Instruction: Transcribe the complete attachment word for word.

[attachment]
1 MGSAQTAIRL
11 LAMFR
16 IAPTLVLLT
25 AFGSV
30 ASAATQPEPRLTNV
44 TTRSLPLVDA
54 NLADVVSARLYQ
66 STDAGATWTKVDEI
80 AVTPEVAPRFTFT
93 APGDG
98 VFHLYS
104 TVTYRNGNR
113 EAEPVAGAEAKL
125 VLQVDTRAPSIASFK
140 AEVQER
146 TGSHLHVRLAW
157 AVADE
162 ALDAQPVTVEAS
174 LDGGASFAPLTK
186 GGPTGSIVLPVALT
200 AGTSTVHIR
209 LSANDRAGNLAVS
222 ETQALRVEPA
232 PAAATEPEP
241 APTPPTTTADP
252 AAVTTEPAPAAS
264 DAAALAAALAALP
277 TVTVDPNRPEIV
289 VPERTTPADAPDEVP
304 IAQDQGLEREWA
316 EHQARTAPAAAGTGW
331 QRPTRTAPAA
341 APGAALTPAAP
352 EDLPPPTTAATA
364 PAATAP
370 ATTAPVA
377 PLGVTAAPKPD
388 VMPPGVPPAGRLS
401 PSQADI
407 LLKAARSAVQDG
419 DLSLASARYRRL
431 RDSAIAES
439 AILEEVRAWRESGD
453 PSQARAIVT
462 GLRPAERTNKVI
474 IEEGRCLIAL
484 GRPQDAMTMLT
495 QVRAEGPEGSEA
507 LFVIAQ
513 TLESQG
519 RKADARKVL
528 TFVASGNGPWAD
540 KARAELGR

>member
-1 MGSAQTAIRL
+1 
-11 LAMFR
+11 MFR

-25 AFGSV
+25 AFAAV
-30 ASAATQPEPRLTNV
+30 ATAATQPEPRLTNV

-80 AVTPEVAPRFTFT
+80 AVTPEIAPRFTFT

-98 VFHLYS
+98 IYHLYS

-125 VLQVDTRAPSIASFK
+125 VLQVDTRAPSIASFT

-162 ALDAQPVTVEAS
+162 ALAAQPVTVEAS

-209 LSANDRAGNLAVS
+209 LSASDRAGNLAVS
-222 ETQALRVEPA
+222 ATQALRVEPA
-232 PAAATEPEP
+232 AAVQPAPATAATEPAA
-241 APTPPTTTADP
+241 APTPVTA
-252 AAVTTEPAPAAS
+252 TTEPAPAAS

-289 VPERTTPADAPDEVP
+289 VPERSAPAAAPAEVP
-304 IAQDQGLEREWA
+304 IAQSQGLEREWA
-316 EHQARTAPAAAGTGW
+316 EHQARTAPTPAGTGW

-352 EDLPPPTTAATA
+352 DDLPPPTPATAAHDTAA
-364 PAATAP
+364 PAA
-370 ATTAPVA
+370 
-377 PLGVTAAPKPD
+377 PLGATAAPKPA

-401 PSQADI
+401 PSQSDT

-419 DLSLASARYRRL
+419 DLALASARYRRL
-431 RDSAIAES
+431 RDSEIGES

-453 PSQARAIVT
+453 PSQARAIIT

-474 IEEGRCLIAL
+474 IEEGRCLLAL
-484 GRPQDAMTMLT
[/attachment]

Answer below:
1 MGSAQTAIRL
11 LAMFR
16 IAPTLVLLT
25 AFGSV
30 ASAATQPEPRLTNV
44 TTRSLPLVDA
54 NLADVVSARLYQ
66 STDAGATWTKVDEI
80 AVTPEVAPRFTFT
93 APGDG
98 VFHLYS
104 TVTYRNGNR
113 EAEPVAGAEAKL
125 VLQVDTRAPSIASFK
140 AEVQER
146 TGSHLHVRLAW
157 AVADE
162 ALDAQPVTVEAS
174 LDGGASFAPLTK
186 GGPTGSIVLPVALT
200 AGTSTVHIR
209 LSANDRAGNLAVS
222 ETQALRVEPA
232 PAAATEPEP
241 APTPPTTTADP
252 AAVTTEPAPAAS
264 DAAALAAALAALP
277 TVTVDPNRPEIV
289 VPERTTPADAPDEVP
304 IAQDQGLEREWA
316 EHQARTAPAAAGTGW
331 QRPTRTAPAA
341 APGAALTPAAP
352 EDLPPPTTAATA
364 PAATAP
370 ATTAPVA
377 PLGVTAAPKPD
388 VMPPGVPPAGRLS
401 PSQADI
407 LLKAARSAVQDG
419 DLSLASARYRRL
431 RDSAIAES
439 AILEEVRAWRESGD
453 PSQARAIVT
462 GLRPAERTNKVI
474 IEEGRCLIAL
484 GRPQDAMTMLT
495 QVRAEGPEGSEA
507 LFVIAQ
513 TLESQG
519 RKADARKVL
528 TFVASGNGPWAD
540 KARAELGR

>member
-1 MGSAQTAIRL
+1 
-11 LAMFR
+11 MFR

-25 AFGSV
+25 AFAAV
-30 ASAATQPEPRLTNV
+30 ATAATQPEPRLTNV

-80 AVTPEVAPRFTFT
+80 AVTPEIAPRFTFT

-98 VFHLYS
+98 IYHLYS

-125 VLQVDTRAPSIASFK
+125 VLQVDTRAPSIASFT

-162 ALDAQPVTVEAS
+162 ALAAQPVTVEAS

-209 LSANDRAGNLAVS
+209 LSASDRAGNLAVS
-222 ETQALRVEPA
+222 ATQALRVEPA
-232 PAAATEPEP
+232 AAVQPAPATAATEPAA
-241 APTPPTTTADP
+241 APTPVTA
-252 AAVTTEPAPAAS
+252 TTEPAPAAS

-289 VPERTTPADAPDEVP
+289 VPERSAPAAAPAEVP
-304 IAQDQGLEREWA
+304 IAQSQGLEREWA
-316 EHQARTAPAAAGTGW
+316 EHQARTAPTPAGTGW

-352 EDLPPPTTAATA
+352 DDLPPPTPATAAHDTAA
-364 PAATAP
+364 PAA
-370 ATTAPVA
+370 
-377 PLGVTAAPKPD
+377 PLGATAAPKPA

-401 PSQADI
+401 PSQSDT

-419 DLSLASARYRRL
+419 DLALASARYRRL
-431 RDSAIAES
+431 RDSEIGES

-453 PSQARAIVT
+453 PSQARAIIT

-474 IEEGRCLIAL
+474 IEEGRCLLAL
-484 GRPQDAMTMLT